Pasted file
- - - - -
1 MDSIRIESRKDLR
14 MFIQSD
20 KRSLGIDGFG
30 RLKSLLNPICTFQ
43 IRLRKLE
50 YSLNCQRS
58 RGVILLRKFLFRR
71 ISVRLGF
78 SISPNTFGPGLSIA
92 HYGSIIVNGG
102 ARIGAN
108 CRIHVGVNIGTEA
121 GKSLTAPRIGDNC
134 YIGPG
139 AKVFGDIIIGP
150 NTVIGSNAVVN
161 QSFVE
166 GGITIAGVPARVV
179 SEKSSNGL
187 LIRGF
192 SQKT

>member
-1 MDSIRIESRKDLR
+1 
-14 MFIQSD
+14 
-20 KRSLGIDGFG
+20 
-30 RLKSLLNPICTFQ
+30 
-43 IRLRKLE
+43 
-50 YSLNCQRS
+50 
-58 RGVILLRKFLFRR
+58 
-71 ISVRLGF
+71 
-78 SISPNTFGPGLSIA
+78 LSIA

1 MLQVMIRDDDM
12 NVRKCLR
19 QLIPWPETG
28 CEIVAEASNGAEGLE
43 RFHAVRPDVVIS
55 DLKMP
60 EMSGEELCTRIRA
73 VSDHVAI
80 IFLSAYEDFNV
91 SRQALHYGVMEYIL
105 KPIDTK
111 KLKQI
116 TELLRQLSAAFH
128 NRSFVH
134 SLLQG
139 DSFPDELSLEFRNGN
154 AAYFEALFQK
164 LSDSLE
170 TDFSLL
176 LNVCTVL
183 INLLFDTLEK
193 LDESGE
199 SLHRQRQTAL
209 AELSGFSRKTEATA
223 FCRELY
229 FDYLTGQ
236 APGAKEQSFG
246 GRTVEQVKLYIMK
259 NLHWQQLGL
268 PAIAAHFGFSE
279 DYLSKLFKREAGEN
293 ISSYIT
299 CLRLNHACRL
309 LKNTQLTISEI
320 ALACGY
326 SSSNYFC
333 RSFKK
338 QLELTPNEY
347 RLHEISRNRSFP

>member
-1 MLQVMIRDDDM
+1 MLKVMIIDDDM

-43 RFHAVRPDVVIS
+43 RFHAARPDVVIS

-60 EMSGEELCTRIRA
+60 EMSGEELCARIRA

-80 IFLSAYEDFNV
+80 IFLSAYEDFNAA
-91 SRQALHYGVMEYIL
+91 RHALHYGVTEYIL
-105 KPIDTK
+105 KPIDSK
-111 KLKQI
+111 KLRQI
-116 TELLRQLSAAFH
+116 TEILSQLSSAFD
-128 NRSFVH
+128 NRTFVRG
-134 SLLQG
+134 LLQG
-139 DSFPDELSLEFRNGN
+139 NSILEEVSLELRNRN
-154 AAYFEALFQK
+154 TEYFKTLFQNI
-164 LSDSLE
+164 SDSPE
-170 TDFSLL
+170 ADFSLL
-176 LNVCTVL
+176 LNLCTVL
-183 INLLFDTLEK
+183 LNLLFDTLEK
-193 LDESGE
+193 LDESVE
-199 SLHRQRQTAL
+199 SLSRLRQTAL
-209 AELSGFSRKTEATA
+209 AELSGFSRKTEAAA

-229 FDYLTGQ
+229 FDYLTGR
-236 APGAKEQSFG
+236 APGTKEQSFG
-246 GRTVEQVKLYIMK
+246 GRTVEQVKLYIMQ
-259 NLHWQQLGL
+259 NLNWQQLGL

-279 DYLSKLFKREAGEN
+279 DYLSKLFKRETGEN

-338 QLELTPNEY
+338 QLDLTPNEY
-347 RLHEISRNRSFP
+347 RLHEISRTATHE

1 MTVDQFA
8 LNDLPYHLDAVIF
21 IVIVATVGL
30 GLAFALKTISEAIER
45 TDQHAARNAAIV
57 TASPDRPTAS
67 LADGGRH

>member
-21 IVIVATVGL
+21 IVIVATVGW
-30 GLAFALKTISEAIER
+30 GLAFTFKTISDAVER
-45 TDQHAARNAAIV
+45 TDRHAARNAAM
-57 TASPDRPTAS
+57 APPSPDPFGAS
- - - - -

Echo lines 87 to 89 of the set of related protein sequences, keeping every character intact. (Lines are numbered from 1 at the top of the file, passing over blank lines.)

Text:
-80 IFLSAYEDFNV
+80 IFLSAYEDFNAA
-91 SRQALHYGVMEYIL